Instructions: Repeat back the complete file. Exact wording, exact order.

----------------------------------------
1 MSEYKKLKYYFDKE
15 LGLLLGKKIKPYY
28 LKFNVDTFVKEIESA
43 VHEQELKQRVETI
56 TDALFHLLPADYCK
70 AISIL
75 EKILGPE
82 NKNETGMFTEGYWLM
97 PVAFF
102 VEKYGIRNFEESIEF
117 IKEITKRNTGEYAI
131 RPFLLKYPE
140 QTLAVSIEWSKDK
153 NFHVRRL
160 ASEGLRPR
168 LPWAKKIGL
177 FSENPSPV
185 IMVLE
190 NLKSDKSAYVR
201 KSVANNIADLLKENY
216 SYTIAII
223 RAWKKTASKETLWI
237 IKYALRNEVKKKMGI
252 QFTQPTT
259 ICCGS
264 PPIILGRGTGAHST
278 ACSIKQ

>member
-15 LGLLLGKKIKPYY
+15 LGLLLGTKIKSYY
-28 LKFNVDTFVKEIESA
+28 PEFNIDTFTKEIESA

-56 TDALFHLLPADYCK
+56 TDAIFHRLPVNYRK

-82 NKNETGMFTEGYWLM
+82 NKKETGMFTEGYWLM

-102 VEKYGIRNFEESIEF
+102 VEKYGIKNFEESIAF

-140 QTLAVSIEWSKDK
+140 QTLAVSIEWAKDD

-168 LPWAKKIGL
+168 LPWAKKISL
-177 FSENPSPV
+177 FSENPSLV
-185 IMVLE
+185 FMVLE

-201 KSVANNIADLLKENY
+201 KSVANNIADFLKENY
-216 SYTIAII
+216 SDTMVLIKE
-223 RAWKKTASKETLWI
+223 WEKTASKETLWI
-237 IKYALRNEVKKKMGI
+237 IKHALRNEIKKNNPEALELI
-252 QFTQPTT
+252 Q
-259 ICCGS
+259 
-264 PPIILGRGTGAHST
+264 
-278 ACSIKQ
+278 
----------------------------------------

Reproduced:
1 MSEYKKLKYYFDKE
15 LGLLLGKKIKPYY
28 LKFNVDTFVKEIESA
43 VHEQELKQRVETI
56 TDALFHLLPADYCK
70 AISIL
75 EKILGPE
82 NKNETGMFTEGYWLM
97 PVAFF
102 VEKYGIRNFEESIEF
117 IKEITKRNTGEYAI
131 RPFLLKYPE
140 QTLAVSIEWSKDK
153 NFHVRRL
160 ASEGLRPR
168 LPWAKKIGL
177 FSENPSPV
185 IMVLE
190 NLKSDKSAYVR
201 KSVANNIADLLKENY
216 SYTIAII
223 RAWKKTASKETLWI
237 IKYALRNEVKKKMGI
252 QFTQPTT
259 ICCGS
264 PPIILGRGTGAHST
278 ACSIKQ

>member
-15 LGLLLGKKIKPYY
+15 LGLLLGTKIKSYY
-28 LKFNVDTFVKEIESA
+28 PEFNIDTFTKEIESA

-56 TDALFHLLPADYCK
+56 TDAIFHRLPVNYRK

-82 NKNETGMFTEGYWLM
+82 NKKETGMFTEGYWLM

-102 VEKYGIRNFEESIEF
+102 VEKYGIKNFEESIAF

-140 QTLAVSIEWSKDK
+140 QTLAVSIEWAKDD

-168 LPWAKKIGL
+168 LPWAKKISL
-177 FSENPSPV
+177 FSENPSLV
-185 IMVLE
+185 FMVLE

-201 KSVANNIADLLKENY
+201 KSVANNIADFLKENY
-216 SYTIAII
+216 SDTMVLIKE
-223 RAWKKTASKETLWI
+223 WEKTASKETLWI
-237 IKYALRNEVKKKMGI
+237 IKHALRNEIKKNNPEALELI
-252 QFTQPTT
+252 Q
-259 ICCGS
+259 
-264 PPIILGRGTGAHST
+264 
-278 ACSIKQ
+278 